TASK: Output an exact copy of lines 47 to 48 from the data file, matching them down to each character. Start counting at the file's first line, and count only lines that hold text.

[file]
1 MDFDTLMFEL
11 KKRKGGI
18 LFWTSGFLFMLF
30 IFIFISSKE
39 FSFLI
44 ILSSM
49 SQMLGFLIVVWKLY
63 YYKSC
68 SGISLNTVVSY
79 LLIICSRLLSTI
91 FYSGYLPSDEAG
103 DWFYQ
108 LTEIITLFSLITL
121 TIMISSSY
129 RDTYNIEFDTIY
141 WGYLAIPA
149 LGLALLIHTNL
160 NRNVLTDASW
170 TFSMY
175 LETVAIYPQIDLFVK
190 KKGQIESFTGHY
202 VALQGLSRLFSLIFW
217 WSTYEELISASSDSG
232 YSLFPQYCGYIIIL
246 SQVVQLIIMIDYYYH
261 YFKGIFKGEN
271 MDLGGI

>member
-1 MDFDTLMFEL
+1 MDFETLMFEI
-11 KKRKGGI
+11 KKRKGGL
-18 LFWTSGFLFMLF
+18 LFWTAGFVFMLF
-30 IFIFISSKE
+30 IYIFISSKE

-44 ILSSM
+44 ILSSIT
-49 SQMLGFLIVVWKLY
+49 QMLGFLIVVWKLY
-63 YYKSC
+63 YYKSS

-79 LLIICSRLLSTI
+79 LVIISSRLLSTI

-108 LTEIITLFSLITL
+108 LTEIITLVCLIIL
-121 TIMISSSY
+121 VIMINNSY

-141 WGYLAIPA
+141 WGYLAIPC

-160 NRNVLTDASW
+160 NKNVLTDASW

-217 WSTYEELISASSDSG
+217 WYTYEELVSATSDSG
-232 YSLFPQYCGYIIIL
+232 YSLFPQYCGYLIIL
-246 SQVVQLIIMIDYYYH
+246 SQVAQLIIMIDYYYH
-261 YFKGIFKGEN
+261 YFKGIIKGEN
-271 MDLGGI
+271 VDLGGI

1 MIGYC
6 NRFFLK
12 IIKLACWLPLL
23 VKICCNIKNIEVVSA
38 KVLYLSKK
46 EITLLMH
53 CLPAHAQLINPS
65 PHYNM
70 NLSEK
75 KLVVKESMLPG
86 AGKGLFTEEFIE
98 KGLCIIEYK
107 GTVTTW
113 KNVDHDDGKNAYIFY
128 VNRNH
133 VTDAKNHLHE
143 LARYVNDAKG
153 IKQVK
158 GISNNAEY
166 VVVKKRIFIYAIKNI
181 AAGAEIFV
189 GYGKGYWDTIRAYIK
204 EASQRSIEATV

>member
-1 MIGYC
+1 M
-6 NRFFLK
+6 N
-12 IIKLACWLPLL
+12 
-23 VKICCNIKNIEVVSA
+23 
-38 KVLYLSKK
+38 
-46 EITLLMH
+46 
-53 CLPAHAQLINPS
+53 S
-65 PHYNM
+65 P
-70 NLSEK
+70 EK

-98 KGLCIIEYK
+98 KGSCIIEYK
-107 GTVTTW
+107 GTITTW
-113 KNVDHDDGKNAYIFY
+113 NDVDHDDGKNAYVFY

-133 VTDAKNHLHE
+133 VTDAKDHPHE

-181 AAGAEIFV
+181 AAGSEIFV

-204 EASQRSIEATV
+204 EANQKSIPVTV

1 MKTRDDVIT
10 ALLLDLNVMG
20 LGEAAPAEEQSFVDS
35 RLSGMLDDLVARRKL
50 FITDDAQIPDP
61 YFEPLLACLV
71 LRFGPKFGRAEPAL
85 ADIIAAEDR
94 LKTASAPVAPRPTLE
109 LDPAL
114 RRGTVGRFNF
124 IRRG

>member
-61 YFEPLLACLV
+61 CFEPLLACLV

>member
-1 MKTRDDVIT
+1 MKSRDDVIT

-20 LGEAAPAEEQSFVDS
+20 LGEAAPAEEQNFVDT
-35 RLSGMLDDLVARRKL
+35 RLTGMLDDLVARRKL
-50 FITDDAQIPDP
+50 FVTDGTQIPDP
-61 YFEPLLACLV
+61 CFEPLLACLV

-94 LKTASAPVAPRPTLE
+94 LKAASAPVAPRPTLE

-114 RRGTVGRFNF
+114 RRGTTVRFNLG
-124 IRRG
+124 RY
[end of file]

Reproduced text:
-121 TIMISSSY
+121 VIMINNSY